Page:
Therefore, the question arises whether “less invasiveness” necessarily means “less accuracy”. Cho et al. [6] need to be commended for aiming to answer this clinically relevant question by performing a very elegant study published in this issue of the journal. In their method comparison study, they compared agreement and trending ability between different methods for CO assessment with different degrees of invasiveness in patients undergoing off-pump coronary artery bypass surgery. As the reference method they used intermittent pulmonary artery thermodilution and evaluated the measurement performance of different test methods, namely continuous pulmonary artery thermodilution, transpulmonary thermodilution, pulse contour analysis calibrated to transpulmonary thermodilution, and uncalibrated pulse contour analysis.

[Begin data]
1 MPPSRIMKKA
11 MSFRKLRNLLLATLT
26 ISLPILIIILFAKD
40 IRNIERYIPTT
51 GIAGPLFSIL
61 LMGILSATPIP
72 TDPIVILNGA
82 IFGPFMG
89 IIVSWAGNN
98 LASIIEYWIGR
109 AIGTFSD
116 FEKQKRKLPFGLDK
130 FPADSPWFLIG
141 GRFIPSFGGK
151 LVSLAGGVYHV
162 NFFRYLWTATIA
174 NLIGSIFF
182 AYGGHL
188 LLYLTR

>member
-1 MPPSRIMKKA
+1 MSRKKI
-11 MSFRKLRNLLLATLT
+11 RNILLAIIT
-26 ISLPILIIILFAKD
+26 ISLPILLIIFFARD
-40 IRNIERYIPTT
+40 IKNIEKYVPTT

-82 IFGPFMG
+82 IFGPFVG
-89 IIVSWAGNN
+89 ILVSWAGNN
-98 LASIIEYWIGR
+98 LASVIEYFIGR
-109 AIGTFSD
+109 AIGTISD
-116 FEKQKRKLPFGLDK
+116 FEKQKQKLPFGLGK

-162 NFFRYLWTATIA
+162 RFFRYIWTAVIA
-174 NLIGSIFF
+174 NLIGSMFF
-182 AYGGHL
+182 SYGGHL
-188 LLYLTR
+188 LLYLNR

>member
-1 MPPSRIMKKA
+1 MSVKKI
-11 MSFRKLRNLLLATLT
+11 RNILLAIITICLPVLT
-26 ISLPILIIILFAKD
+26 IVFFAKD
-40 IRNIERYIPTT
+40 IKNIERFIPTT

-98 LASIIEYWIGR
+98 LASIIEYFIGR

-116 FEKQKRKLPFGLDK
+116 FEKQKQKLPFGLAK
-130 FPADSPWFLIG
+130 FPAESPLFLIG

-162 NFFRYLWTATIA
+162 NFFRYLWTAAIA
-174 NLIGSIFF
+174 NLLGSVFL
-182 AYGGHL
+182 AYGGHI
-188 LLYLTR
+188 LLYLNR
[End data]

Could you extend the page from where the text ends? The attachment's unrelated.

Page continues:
Interestingly, the percentage error of CO measurements using continuous versus intermittent pulmonary artery thermodilution was 27 %. The percentage errors observed for transpulmonary thermodilution, pulse contour analysis calibrated to transpulmonary thermodilution, and uncalibrated pulse contour analysis were 13, 29, and 34 %, respectively. Only transpulmonary thermodilution showed a good ability to follow CO changes as determined by intermittent pulmonary artery thermodilution.

We don’t want to discuss statistical problems related to the percentage error [7, 8], the trending analysis [9, 10], and the definition of “acceptable agreement” in CO method comparison studies in this editorial.